Strengths and Weaknesses
Admission 1: I kind of hate Mario Chalmers.
Admission 2: I also kind of think that he is a better player than many give him credit for.
Given my feelings about Chalmers, it makes sense to begin with the negatives. I think Steven A. Smith (played by the excellent Jay Pharoah) can put it better than me (skip to the 2-minute mark):
Even the president gets it:
But seriously, why does everyone seem to hate Mario Chalmers? Well, he's a turnover machine, with less than stellar ball-handling skills despite being the starting point guard for one of the league's best teams over the past four years. His career averages are 8.6 points, 3.8 assists and 2.8 rebounds per game. And yet Chalmers, by most accounts, appears to think he is one of the top point guards in the league.
That said, Chalmers is fairly talented. His problems are mental, not physical. When he is on his game, he can be an effective player. I honestly can't figure out whether being on the Heat has helped or hurt his free agency. On the one hand, he's probably much more well-known than he would be if he spent the past four years on, say, the Detroit Pistons or Houston Rockets. On the other hand, Chalmers has received an overwhelming amount of criticism whenever he has made mistakes, largely due to the massive spotlight and sky-high expectations that come with playing for the Heat. Ultimately, Chalmers probably isn't as good or as bad as most people think.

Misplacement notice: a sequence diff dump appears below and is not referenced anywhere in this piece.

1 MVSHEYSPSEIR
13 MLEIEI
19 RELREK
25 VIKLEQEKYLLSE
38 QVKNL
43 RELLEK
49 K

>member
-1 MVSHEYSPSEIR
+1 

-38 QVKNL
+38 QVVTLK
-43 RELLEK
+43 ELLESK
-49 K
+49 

Fit with the Mavericks
The only reason the Mavericks should sign Mario Chalmers is if he comes at a significantly cheaper price than Devin Harris. Since this almost certainly won't be the case, let's not stress ourselves worrying about how we will force ourselves to root for Chalmers. But just for fun, here's a list of (restricted and unresricted) free agent point guards I'd rather have than Chalmers: Kyle Lowry, Devin Harris, Shaun Livingston, Greivis Vasquez, Isaiah Thomas, Patty Mills, Ramon Sessions, and D.J. Augustin.
Now let's say the Mavs did sign Chalmers; how would he fit in with the current roster? Playing with LeBron all these years, Chalmers is accustomed to playing off ball much less than the average point guard. This could work well with Monta. Chalmers is obviously an upgrade over Calderon defensively, but he's still smaller than you would like Monta's backcourt partner to be. He did, however, hit 38 percent of his 3-pointers last year, which is significantly better than Devin Harris or Raymond Felton (both hit 31.8 percent last season). Chalmers would probably be serviceable, performance-wise.
Ultimately, Chalmers is probably a slightly better fit next to Monta than Devin Harris or Raymond Felton, because he is a surprisingly decent defender and three-point shooter. Devin is, however, much more well-liked here in Dallas. There seem to be several other point guard targets the Mavs are more likely to be interested in, and there's no obvious reason to think that Dallas is near the top of Mario's list of destinations either. Which is probably for the best.
If you want a more in-depth look at the perplexing Mr. Chalmers, this article is for you.